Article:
|Publication number||US7630464 B1|
|Application number||US 11/109,301|
|Publication date||Dec 8, 2009|
|Priority date||Apr 19, 2005|
|Publication number||109301, 11109301, US 7630464 B1, US 7630464B1, US-B1-7630464, US7630464 B1, US7630464B1|
|Inventors||Frederic Deboes, John Pacourek, Tom Cook|
|Original Assignee||Lattice Semiconductor Corporation|
|Export Citation||BiBTeX, EndNote, RefMan|
|Patent Citations (18), Non-Patent Citations (2), Referenced by (8), Classifications (9), Legal Events (4)|
|External Links: USPTO, USPTO Assignment, Espacenet|
The present invention relates generally to electrical circuits and, more particularly, to analog/digital interfaces and metastability reduction techniques.
Electrical circuits and various electrical devices may be susceptible to generating metastable output signals (e.g., an undefined, invalid, or mistimed output signal or one that requires an indeterminate amount of time to generate a valid output). For example, metastability issues may arise in mixed-signal systems (e.g., one or more integrated circuits) that include analog circuitry that interfaces with a digital circuit (e.g., a programmable logic device (PLD)) to form an analog-to-digital interface.
In general, for the above example, the PLD may be synchronized with the main system clock. However, the analog circuitry may not be synchronized. Consequently, metastability-induced erroneous operation may occur as the analog circuitry may provide output signals that change state randomly with respect to the main system clock of the PLD. The metastability issues may interfere with regular system operation and may lead to overall system failure in worst-case situations. As a result, there is a need for improved analog/digital interface techniques.
In accordance with one embodiment of the present invention, an integrated circuit includes an offset cancellation circuit adapted to provide offset cancellation for input signal paths under control of at least a first clock signal; a comparator, coupled to the offset cancellation circuit, adapted to provide an output signal based on a comparison of input signals provided on the input signal paths; and a register adapted to receive the output signal and provide the output signal to a digital circuit under control of a first control signal, wherein the at least first clock signal is synchronized to a clock signal of the digital circuit.
In accordance with another embodiment of the present invention, a system includes means for comparing input signals and providing an output signal based on a comparison of the input signals; means for providing offset cancellation for the comparing means under control of a first and a second clock signal; and means for latching the output signal and providing the output signal to a digital circuit under control of a first control signal, wherein the first clock signal is synchronized to a clock signal of the digital circuit.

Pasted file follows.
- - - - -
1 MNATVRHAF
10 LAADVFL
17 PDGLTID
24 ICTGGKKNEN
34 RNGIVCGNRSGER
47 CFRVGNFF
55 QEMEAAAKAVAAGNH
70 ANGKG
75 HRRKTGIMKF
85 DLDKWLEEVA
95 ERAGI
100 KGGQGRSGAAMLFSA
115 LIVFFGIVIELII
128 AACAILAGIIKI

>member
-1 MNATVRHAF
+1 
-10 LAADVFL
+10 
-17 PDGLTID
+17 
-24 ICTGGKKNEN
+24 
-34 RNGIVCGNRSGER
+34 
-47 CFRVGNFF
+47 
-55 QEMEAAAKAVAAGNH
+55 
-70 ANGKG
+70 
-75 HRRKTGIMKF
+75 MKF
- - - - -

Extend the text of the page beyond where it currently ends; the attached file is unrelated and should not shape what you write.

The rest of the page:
In accordance with another embodiment of the present invention, a method of providing an analog-to-digital conversion for input signals to a digital circuit includes performing offset cancellation; providing the input signals; comparing the input signals and providing an output signal based on the comparing; latching the output signal; and providing the output signal to the digital circuit under control of a first control signal, wherein the first control signal is synchronized to a clock signal of the digital circuit.
The scope of the invention is defined by the claims, which are incorporated into this section by reference. A more complete understanding of embodiments of the present invention will be afforded to those skilled in the art, as well as a realization of additional advantages thereof, by a consideration of the following detailed description of one or more embodiments. Reference will be made to the appended sheets of drawings that will first be described briefly.
Embodiments of the present invention and their advantages are best understood by referring to the detailed description that follows. It should be appreciated that like reference numerals are used to identify like elements illustrated in one or more of the figures.
Input signals 110 and 112 (labeled IN+ and IN−, respectively), clock signals 114 and 118 (labeled phi2 and phi1, respectively), and a voltage reference signal (vref) 116 are provided to offset cancellation circuit 102. A sample signal 120 (e.g., referred to as a clock signal or a control signal) and a reset signal (resetb) 124 are provided to register 108.
Input signal 110, for example, may represent a signal having a voltage to be monitored. Input signal 112, for example, may represent a reference voltage (e.g., a programmable reference voltage), with comparator 106 comparing input signal 110 to input signal 112.
Referring also to
When clock signal 118 is asserted (e.g., a high signal level) and clock signal 114 is not asserted (e.g., a low signal level), offset cancellation circuit 102 performs offset cancellation for preamplifier 104 (with preamplifier 104 being an optional circuit element). Specifically, clock signal 114 disconnects input signals 110 and 112 (e.g., the monitored signals) from preamplifier 104, while clock signal 118 connects a positive (+) terminal and a negative (−) terminal of preamplifier 104 together (i.e., approximately shorted together) and provides a predefined reference voltage from voltage reference signal 116 to the positive and negative terminals. Conventional offset cancellation techniques may then be applied (e.g., to preamplifier 104) to achieve a reduced residual offset (e.g., a residual offset from preamplifier 104 of 1 mV as compared to 10 mV for a non-offset cancelled comparator), which may enhance overall system performance.
When clock signal 118 is not asserted and clock signal 114 is asserted, the normal comparator operations (e.g., voltage supply monitoring) by comparator 106 resumes. Specifically, clock signal 114 connects input signals 110 and 112 to preamplifier 104, while clock signal 118 disconnects the positive (+) terminal and the negative (−) terminal of preamplifier 104 from each other and from voltage reference signal 116.
An output signal from comparator 106 is sampled (e.g., latched) by register 108, which provides an output signal 122 under control of sample signal 120. Output signal 122 may be provided to a digital circuit or other digital device (e.g., a PLD).
As illustrated in
Thus, the asynchronous analog and synchronous digital system problem is solved by recognizing that the digital system, clocked at periodic time intervals, may be viewed as sampling the analog signal. Therefore, to minimize the probability of metastability-induced erroneous operation, one solution, in accordance with an embodiment of the present invention, is to modify the analog module to change it into a sampled-data system and synchronize its operation with that of the digital system (e.g., the PLD or, specifically, the macrocells of the PLD utilizing values from output signal 122).